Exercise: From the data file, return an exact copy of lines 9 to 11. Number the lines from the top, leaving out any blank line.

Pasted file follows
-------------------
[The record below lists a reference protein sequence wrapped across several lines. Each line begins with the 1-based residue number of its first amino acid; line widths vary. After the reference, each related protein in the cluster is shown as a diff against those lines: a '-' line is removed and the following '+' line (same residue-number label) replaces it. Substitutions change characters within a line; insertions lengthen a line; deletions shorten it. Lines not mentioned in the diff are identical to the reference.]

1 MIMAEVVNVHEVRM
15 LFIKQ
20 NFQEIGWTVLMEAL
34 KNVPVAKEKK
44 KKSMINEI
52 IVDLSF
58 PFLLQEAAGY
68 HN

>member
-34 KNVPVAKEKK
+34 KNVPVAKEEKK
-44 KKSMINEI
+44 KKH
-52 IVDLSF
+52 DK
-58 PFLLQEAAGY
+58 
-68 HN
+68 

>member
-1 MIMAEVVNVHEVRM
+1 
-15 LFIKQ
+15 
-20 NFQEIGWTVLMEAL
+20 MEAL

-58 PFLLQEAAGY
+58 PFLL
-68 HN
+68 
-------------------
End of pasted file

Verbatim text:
68 HN

>member
-34 KNVPVAKEKK